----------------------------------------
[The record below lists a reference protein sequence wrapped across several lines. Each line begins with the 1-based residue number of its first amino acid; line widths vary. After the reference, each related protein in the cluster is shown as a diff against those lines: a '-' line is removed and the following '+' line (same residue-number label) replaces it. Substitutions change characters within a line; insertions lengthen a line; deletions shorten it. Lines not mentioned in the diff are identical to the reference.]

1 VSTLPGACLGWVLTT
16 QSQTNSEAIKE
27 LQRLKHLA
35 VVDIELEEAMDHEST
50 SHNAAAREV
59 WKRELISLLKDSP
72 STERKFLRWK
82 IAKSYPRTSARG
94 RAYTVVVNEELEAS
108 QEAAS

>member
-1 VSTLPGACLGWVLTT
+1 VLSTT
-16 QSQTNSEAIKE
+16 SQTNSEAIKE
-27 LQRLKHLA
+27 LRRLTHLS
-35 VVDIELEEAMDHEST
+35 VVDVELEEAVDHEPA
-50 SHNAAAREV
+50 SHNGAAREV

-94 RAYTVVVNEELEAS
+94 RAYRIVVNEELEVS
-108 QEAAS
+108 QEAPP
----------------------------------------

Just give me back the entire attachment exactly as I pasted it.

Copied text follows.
[The record below lists a reference protein sequence wrapped across several lines. Each line begins with the 1-based residue number of its first amino acid; line widths vary. After the reference, each related protein in the cluster is shown as a diff against those lines: a '-' line is removed and the following '+' line (same residue-number label) replaces it. Substitutions change characters within a line; insertions lengthen a line; deletions shorten it. Lines not mentioned in the diff are identical to the reference.]

1 VSTLPGACLGWVLTT
16 QSQTNSEAIKE
27 LQRLKHLA
35 VVDIELEEAMDHEST
50 SHNAAAREV
59 WKRELISLLKDSP
72 STERKFLRWK
82 IAKSYPRTSARG
94 RAYTVVVNEELEAS
108 QEAAS

>member
-1 VSTLPGACLGWVLTT
+1 VLSTT
-16 QSQTNSEAIKE
+16 SQTNSEAIKE
-27 LQRLKHLA
+27 LRRLTHLS
-35 VVDIELEEAMDHEST
+35 VVDVELEEAVDHEPA
-50 SHNAAAREV
+50 SHNGAAREV

-94 RAYTVVVNEELEAS
+94 RAYRIVVNEELEVS
-108 QEAAS
+108 QEAPP